In times of trouble people need a scapegoat.
And that's what California voters got when they passed Proposition 187, a measure that only serves to ostracize a group of people on the basis of their heritage and culture.
The proposition claims to protect California from a surge of undocumented immigrants from Mexico and Latin America. To protect the good citizens of the United States from footing the bill for those damn "aliens."
The usage of the term "alien" speaks volumes. What is an alien? The dictionary definition does include someone from another race or nation, but we must think beyond that. Mention the word alien and people usually think of the horrid space bug from the movies or creatures from Mars. The clinical definition is not the issue in this case, what everyday people think is important.
Labeling someone an "alien" denigrates them and makes them less than human. A person from another country is still a person, not some foreign, unknown being to be scared of.
Yet this fear is the premise of Proposition 187.
The measure would deny schooling, welfare and non-emergency health care to illegal immigrants in California. It is being challenged in the court system, and hopefully reason will prevail.
Yet the proposition doesn't stop at merely denying undocumented people with government-funded services. It turns every teacher, health care worker and apparently anyone else who feels like it into an arm of the immigration service. If Proposition 187 isn't stopped, these people will be required to alert the authorities if they suspect someone's immigration papers aren't in order.
A sweeping policy of responsibility is needed in a case like child abuse. If a teacher suspects a child is being abused, she is required to report her suspicions. This is fine, because it is for the good of the child and can help someone who is otherwise helpless.
But turning these same people into snitches for the government is not the solution.
What type of society are we devolving into if we expect people to report their neighbors, students, patients or even customers? Three teenagers in Stockton, Calif., claim that a cashier at a restaurant refused to sell them a pizza because they couldn't prove they were legal U.S. residents. According to the Associated Press, one of the kids is only 13.
While Proposition 187 may not discern what group of undocumented immigrants it is targeting, there is no doubt it is aimed at people from Hispanic countries. News stories and political rhetoric have detailed the "crises" of people sneaking in from Mexico and Latin America to scam the United States citizens out of their tax dollars.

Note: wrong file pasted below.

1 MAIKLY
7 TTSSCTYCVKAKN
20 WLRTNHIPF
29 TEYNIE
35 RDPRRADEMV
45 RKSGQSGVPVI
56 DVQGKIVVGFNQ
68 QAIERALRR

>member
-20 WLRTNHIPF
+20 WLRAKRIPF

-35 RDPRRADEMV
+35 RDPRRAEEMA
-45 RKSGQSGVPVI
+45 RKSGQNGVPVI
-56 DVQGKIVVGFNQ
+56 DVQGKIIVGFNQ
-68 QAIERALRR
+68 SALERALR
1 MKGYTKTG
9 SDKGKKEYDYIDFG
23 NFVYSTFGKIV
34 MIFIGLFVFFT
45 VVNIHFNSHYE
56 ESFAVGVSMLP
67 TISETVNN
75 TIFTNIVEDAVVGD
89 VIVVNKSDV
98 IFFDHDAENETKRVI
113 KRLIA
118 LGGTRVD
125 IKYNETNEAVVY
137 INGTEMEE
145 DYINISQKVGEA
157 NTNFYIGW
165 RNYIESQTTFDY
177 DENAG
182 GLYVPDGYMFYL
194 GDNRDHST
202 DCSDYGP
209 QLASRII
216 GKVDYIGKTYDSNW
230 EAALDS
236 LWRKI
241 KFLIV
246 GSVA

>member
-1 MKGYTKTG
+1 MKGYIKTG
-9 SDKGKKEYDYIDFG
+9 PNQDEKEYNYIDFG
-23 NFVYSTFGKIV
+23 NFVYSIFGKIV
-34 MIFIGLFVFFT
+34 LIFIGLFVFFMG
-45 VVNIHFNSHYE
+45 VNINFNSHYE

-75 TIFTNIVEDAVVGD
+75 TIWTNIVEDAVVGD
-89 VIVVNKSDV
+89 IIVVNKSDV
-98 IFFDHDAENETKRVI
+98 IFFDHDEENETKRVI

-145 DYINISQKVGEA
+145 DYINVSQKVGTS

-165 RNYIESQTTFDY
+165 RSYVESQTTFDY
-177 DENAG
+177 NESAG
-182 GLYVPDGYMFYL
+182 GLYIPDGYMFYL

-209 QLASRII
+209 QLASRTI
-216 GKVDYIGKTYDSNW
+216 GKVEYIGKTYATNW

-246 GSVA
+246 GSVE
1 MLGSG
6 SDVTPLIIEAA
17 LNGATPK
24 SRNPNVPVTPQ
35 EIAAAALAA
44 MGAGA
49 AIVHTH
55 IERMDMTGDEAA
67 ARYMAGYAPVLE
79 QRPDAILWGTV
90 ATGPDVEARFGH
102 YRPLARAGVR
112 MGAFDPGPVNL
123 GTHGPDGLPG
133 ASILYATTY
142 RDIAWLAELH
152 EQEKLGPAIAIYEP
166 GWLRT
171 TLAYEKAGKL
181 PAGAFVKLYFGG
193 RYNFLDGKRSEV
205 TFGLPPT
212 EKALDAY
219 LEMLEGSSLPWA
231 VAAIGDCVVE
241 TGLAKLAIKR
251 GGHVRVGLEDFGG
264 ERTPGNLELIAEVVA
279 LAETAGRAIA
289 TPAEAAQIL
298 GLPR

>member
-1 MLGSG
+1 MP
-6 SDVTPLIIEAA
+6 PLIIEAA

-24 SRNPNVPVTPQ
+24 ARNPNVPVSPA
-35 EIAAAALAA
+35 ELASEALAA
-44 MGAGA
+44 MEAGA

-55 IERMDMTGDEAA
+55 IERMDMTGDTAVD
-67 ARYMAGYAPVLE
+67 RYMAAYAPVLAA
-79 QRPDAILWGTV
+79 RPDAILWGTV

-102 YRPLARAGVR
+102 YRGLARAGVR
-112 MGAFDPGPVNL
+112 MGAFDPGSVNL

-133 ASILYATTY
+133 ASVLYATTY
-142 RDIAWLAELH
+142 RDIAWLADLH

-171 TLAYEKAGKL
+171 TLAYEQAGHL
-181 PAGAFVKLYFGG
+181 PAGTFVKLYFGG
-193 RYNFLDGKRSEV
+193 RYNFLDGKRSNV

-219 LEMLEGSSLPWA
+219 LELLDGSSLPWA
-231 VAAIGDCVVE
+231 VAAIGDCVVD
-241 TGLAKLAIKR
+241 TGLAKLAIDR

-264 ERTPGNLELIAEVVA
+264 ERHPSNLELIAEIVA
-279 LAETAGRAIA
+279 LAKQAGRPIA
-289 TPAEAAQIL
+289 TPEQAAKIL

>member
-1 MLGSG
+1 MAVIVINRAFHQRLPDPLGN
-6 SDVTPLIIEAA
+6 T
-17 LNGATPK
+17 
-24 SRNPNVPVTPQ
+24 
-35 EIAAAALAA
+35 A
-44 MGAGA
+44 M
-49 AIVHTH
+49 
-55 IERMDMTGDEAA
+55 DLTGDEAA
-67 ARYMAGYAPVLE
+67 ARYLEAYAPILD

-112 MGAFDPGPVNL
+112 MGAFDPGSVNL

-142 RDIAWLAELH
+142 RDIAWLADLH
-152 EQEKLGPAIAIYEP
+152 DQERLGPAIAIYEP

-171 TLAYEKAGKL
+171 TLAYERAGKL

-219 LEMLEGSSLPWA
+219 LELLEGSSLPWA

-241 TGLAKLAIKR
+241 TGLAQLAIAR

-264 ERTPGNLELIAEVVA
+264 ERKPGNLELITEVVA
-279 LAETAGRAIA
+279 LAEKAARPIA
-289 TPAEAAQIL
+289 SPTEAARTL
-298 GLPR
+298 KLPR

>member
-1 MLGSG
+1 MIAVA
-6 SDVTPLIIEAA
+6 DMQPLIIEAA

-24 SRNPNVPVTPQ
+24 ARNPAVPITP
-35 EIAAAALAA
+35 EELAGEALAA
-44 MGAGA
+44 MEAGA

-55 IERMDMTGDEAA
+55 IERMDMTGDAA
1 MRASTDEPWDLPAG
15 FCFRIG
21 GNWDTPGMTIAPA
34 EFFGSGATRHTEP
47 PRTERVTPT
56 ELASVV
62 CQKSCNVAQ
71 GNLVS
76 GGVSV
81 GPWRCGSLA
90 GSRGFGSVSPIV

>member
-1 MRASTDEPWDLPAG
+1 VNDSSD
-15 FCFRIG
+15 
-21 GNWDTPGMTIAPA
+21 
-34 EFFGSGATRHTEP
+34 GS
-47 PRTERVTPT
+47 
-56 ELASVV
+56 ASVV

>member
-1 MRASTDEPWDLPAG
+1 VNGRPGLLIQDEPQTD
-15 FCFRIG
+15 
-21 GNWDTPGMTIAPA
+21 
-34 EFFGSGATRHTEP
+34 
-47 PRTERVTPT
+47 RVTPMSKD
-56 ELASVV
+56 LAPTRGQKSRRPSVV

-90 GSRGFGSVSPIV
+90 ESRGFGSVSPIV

So being Hispanic is apparently the only requirement for the list of suspects. If you look Hispanic, seem Hispanic or act Hispanic (whatever those qualities may be) your fellow citizens would be able to demand proof of your legitimacy.
Does any of this sound familiar yet? A group of people are clumped together and labeled alien, unwanted in a country. Other citizens are required to spy on their neighbors, looking for telltale signs of being undocumented. Because this group looks different, may engage in a different culture or even speak a different language, it is understood that they do not deserve to reside in this country.
I hope this is starting to sound familiar. You don't need to be a history major to draw the comparisons, and they're frightening.
With the country in economic trouble, scores of people out of work and families falling apart, it is not unusual for people to look for a common enemy. Historically, the United States has looked abroad for wars to fight.
The fight California has picked is not with a foreign enemy, it includes people within our borders. It openly discriminates against U.S. citizens of Hispanic descent, hurts innocent children who won't understand why they can't go to school with their friends anymore, and is a pathetic statement about how very little we have developed.
Arizona followed California's lead in passing the tobacco tax. But we cannot let the fever of racism infect our state with a proposition like Prop 187.
If the only way to unite our community is to fight an enemy, we won't need to look far to find one. Racism is always lurking just around the corner.
Sarah Garrecht is the Wildcat editor in chief and a journalism senior.
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